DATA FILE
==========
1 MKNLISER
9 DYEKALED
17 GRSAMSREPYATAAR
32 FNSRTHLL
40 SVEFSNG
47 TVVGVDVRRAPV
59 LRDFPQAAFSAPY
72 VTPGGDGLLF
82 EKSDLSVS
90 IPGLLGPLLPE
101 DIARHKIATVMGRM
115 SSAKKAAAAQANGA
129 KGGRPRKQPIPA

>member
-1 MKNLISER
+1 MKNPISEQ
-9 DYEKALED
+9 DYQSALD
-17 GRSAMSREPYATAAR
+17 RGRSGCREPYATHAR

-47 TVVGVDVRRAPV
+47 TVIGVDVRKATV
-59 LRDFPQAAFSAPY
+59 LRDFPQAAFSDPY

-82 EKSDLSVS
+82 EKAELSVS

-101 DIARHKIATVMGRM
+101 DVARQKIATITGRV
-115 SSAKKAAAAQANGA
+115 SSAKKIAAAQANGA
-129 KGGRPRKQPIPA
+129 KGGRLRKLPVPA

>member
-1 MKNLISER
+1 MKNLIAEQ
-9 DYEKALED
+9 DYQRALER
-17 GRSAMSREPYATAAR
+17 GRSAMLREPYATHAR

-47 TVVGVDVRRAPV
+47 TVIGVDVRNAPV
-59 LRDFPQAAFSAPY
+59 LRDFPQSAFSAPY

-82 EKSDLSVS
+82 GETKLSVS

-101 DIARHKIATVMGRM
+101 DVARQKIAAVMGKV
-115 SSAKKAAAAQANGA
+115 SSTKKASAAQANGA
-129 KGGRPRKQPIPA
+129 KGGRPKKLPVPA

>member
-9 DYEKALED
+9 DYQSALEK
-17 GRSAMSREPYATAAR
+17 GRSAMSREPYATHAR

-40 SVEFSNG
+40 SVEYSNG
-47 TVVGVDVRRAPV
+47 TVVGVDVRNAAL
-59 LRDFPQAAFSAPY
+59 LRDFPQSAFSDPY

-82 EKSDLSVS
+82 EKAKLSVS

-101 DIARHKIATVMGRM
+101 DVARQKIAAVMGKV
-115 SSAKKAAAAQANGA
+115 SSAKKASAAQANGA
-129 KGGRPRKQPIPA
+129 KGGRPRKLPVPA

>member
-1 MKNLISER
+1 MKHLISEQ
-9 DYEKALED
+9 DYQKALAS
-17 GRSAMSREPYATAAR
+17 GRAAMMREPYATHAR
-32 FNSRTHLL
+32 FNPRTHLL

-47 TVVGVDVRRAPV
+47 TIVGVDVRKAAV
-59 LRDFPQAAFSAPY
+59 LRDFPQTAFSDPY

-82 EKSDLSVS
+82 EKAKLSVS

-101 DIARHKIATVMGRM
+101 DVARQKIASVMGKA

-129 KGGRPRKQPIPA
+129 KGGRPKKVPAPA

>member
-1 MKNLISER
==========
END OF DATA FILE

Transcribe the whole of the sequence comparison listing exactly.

1 MKNLISER
9 DYEKALED
17 GRSAMSREPYATAAR
32 FNSRTHLL
40 SVEFSNG
47 TVVGVDVRRAPV
59 LRDFPQAAFSAPY
72 VTPGGDGLLF
82 EKSDLSVS
90 IPGLLGPLLPE
101 DIARHKIATVMGRM
115 SSAKKAAAAQANGA
129 KGGRPRKQPIPA

>member
-1 MKNLISER
+1 MKNPISEQ
-9 DYEKALED
+9 DYQSALD
-17 GRSAMSREPYATAAR
+17 RGRSGCREPYATHAR

-47 TVVGVDVRRAPV
+47 TVIGVDVRKATV
-59 LRDFPQAAFSAPY
+59 LRDFPQAAFSDPY

-82 EKSDLSVS
+82 EKAELSVS

-101 DIARHKIATVMGRM
+101 DVARQKIATITGRV
-115 SSAKKAAAAQANGA
+115 SSAKKIAAAQANGA
-129 KGGRPRKQPIPA
+129 KGGRLRKLPVPA

>member
-1 MKNLISER
+1 MKNLIAEQ
-9 DYEKALED
+9 DYQRALER
-17 GRSAMSREPYATAAR
+17 GRSAMLREPYATHAR

-47 TVVGVDVRRAPV
+47 TVIGVDVRNAPV
-59 LRDFPQAAFSAPY
+59 LRDFPQSAFSAPY

-82 EKSDLSVS
+82 GETKLSVS

-101 DIARHKIATVMGRM
+101 DVARQKIAAVMGKV
-115 SSAKKAAAAQANGA
+115 SSTKKASAAQANGA
-129 KGGRPRKQPIPA
+129 KGGRPKKLPVPA

>member
-9 DYEKALED
+9 DYQSALEK
-17 GRSAMSREPYATAAR
+17 GRSAMSREPYATHAR

-40 SVEFSNG
+40 SVEYSNG
-47 TVVGVDVRRAPV
+47 TVVGVDVRNAAL
-59 LRDFPQAAFSAPY
+59 LRDFPQSAFSDPY

-82 EKSDLSVS
+82 EKAKLSVS

-101 DIARHKIATVMGRM
+101 DVARQKIAAVMGKV
-115 SSAKKAAAAQANGA
+115 SSAKKASAAQANGA
-129 KGGRPRKQPIPA
+129 KGGRPRKLPVPA

>member
-1 MKNLISER
+1 MKHLISEQ
-9 DYEKALED
+9 DYQKALAS
-17 GRSAMSREPYATAAR
+17 GRAAMMREPYATHAR
-32 FNSRTHLL
+32 FNPRTHLL

-47 TVVGVDVRRAPV
+47 TIVGVDVRKAAV
-59 LRDFPQAAFSAPY
+59 LRDFPQTAFSDPY

-82 EKSDLSVS
+82 EKAKLSVS

-101 DIARHKIATVMGRM
+101 DVARQKIASVMGKA

-129 KGGRPRKQPIPA
+129 KGGRPKKVPAPA

>member
-1 MKNLISER